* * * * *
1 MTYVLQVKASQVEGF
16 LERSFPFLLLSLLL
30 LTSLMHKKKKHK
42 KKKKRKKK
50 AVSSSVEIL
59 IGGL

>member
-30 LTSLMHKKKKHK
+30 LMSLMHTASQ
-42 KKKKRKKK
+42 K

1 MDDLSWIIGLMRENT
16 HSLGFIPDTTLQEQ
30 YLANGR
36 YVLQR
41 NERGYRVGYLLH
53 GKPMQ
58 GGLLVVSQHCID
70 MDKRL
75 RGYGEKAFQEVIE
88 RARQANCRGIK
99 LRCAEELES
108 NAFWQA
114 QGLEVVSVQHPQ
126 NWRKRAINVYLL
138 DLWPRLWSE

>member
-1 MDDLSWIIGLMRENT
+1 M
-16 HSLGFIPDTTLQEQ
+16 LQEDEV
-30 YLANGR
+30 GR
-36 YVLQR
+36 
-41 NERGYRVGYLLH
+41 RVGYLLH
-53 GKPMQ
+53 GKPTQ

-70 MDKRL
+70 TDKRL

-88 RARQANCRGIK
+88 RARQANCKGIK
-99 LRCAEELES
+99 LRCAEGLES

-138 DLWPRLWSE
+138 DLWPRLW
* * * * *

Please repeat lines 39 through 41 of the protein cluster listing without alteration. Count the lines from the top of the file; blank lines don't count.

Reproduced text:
+53 GKPTQ

-70 MDKRL
+70 TDKRL